Lowe’s to pay record penalty in lead pollution settlement

Home improvement retailer Lowe’s Home Centers has agreed to pay $500,000 and implement a new compliance program to settle allegations that it did not properly ensure that its contractors followed lead pollution laws, federal officials said Thursday.

The Environmental Protection Agency (EPA) and the Department of Justice said some contractors that Lowe’s hired to do home renovation projects did not follow proper recordkeeping standards laid out in the EPA’s rules regarding lead renovation, repair and painting (RRP).

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The civil penalty is the largest ever related to the RRP rule, which applies to work completed in older homes and facilities occupied by young children, the agency said. The rule first took effect in 2008.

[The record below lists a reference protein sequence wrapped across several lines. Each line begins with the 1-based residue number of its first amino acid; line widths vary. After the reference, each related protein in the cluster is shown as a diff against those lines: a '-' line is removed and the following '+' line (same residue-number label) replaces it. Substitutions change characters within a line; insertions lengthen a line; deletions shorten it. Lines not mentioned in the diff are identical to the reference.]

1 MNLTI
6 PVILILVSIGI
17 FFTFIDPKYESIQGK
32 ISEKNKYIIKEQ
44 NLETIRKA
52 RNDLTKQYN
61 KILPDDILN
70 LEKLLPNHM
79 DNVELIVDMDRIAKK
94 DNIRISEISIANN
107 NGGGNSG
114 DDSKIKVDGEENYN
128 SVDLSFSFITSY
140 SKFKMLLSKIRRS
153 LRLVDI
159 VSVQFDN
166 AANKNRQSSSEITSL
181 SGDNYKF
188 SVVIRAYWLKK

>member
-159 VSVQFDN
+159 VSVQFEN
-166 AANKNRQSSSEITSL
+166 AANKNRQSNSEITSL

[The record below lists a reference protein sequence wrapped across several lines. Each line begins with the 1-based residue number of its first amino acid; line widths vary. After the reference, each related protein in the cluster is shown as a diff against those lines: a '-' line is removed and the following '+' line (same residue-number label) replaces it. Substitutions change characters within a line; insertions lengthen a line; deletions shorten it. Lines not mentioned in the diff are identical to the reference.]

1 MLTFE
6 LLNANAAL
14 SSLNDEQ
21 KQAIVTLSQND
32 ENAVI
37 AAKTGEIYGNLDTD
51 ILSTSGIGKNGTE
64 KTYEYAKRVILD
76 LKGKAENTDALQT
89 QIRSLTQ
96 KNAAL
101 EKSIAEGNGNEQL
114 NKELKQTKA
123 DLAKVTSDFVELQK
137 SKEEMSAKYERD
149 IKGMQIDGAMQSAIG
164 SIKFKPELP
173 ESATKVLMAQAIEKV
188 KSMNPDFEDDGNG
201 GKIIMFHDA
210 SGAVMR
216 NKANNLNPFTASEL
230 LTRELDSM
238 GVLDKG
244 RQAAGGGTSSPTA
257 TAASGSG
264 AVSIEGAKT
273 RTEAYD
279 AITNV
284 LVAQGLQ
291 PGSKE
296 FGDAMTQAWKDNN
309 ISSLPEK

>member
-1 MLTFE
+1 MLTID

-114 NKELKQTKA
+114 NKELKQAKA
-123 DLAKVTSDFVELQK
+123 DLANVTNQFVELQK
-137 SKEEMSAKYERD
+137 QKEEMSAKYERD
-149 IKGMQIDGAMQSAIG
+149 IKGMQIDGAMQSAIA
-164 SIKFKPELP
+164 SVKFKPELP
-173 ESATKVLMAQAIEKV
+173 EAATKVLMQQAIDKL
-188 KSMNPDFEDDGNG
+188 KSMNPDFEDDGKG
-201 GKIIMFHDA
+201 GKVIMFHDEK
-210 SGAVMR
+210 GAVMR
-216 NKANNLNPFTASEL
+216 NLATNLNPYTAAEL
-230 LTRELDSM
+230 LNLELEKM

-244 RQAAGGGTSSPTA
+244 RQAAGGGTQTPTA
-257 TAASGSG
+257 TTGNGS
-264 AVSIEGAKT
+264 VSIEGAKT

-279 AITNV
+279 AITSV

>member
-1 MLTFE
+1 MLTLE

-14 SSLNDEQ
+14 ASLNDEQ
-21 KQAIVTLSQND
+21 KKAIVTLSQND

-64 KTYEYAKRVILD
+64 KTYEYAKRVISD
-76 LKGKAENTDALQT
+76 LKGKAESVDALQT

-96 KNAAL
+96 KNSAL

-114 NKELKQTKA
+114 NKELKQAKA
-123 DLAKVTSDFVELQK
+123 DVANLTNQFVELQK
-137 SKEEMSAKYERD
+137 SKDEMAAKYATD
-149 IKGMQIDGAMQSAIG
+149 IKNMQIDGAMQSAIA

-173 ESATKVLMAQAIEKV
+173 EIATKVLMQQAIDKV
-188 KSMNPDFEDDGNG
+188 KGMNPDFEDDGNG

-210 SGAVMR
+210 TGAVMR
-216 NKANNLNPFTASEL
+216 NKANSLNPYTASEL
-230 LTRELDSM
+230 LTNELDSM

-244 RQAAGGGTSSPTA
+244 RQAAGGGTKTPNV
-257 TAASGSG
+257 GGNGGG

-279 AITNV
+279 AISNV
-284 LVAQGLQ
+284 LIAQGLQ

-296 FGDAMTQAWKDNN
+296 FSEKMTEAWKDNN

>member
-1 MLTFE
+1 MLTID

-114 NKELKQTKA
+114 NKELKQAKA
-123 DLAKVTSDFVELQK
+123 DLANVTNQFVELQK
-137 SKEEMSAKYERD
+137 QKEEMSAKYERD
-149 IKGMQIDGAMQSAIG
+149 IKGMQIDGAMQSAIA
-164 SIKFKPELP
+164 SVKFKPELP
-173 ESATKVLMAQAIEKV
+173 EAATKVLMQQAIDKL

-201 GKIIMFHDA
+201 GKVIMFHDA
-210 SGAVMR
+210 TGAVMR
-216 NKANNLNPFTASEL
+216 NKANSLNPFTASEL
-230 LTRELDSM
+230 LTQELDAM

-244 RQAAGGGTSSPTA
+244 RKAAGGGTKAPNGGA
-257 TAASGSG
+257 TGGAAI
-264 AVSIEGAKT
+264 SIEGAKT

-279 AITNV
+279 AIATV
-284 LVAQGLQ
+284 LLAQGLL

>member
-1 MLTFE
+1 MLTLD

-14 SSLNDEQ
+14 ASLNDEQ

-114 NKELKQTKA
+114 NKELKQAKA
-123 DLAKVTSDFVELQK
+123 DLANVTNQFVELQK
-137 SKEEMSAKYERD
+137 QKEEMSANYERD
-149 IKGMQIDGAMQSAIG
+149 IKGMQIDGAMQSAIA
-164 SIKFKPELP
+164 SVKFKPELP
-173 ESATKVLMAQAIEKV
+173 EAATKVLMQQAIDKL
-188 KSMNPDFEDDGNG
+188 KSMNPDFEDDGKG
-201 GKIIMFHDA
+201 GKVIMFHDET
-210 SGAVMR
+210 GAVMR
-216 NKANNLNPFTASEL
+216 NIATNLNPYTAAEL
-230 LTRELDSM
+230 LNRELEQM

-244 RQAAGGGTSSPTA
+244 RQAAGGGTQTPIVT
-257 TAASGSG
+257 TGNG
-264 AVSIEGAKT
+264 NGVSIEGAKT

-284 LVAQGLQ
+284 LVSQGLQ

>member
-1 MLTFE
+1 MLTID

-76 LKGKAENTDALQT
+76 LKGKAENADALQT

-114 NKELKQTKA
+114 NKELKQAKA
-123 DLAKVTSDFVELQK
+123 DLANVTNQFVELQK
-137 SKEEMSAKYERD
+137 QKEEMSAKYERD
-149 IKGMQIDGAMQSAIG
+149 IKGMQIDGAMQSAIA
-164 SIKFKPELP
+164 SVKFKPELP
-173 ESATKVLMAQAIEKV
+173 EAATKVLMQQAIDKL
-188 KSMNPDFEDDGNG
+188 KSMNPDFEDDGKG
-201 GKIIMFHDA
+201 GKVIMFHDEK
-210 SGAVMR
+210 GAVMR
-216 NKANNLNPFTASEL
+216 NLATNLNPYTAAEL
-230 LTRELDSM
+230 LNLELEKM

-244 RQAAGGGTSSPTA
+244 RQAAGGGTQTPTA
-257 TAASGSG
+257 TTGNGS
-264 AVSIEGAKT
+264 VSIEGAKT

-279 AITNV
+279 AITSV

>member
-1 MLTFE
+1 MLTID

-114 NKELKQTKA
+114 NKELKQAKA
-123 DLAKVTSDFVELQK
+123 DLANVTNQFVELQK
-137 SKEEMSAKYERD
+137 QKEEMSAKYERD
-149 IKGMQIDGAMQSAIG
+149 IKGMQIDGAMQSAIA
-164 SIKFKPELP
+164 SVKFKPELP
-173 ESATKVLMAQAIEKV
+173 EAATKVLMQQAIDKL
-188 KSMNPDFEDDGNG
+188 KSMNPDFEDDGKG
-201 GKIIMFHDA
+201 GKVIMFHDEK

“Today’s settlement sends a clear message to all contractors and the firms they hire: Get lead certified and comply with the law to protect children from exposure to dangerous lead dust,” Cynthia Giles, assistant administrator for the EPA’s enforcement office, said in a statement. “Lowe’s is taking responsibility for the actions of the firms it hires, and EPA expects other contractors to do the same.”

EPA investigators discovered the violations from investigating a sampling of the more than 1,700 stores Lowe’s operates. Lowe’s did not provide documentation that contractors had been certified and trained in lead-safe work practices, nor that they followed those practices.

Lowe’s spokeswoman Amanda Manna said the company complied fully with the EPA’s investigation and has resolved all of the issues.

None of the issues the agency discovered resulted in any known lead-related health problems, she said.

“Lowe’s hires thousands of independent, third-party contractors and the EPA identified only a few who failed to meet certain recordkeeping or work practice requirements regarding lead-based paint.”